A simple bee hotel consists of a wooden box filled with hollow plant stems. For protection against birds, a simple wire mesh can be suspended over the front, so the predator can’t reach the nest.

Simple nesting aids for balcony, carport, and terrace

The University of Nebraska presents simple ways to make a wild bee hotel in a few simple steps, http://extensionpublications.unl.edu/assets/pdf/g2256.pdf

All you need is bamboo, an empty tin can – alternatively a small wooden box – and some cotton wool. The bamboo tubes are sawed so that they are longer than the can. It is crucial that no sharp edges are left over, so if necessary, once again with a file smooth the edges. One side of the bamboo is closed with cotton wool – this side comes down into the can. The bamboo should fill the tin can bulging and the can will at best find a full sun. However, here it must be ensured that it is absolutely firm and cannot fall even in strong winds, at best, it is buried in a flower box.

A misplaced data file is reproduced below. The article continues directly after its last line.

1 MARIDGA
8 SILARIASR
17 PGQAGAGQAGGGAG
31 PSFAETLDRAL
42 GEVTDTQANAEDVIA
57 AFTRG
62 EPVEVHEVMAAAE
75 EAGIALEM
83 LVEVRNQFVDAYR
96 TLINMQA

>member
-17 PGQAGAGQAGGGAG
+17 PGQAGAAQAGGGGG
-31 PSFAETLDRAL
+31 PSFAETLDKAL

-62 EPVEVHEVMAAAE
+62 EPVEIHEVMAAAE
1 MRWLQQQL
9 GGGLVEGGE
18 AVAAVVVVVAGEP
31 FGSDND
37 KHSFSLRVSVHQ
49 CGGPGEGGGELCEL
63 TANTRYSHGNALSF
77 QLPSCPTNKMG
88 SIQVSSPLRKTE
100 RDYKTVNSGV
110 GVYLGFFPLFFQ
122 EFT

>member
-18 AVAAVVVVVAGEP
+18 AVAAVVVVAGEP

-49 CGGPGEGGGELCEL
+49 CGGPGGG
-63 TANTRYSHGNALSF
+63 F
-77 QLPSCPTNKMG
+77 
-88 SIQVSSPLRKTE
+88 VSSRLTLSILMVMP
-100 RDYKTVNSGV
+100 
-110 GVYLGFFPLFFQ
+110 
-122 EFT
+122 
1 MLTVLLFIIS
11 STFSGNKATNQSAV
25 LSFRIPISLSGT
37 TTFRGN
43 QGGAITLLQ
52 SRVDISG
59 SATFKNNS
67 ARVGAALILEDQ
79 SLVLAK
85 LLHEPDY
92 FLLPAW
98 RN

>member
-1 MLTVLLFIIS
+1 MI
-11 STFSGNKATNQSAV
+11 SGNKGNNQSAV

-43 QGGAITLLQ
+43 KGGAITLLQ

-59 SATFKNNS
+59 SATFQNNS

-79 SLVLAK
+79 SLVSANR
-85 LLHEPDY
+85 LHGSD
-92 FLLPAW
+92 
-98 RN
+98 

Another possibility is a stored tree trunk, which is equipped with various large holes.

Important in the selection of simple materials

The basic requirement for a species-appropriate and functioning wild bee hotel are the materials used. In no case should glass tubes be used, even if this would allow events to be observed inside. It almost always promotes fungal infection, which destroys the brood.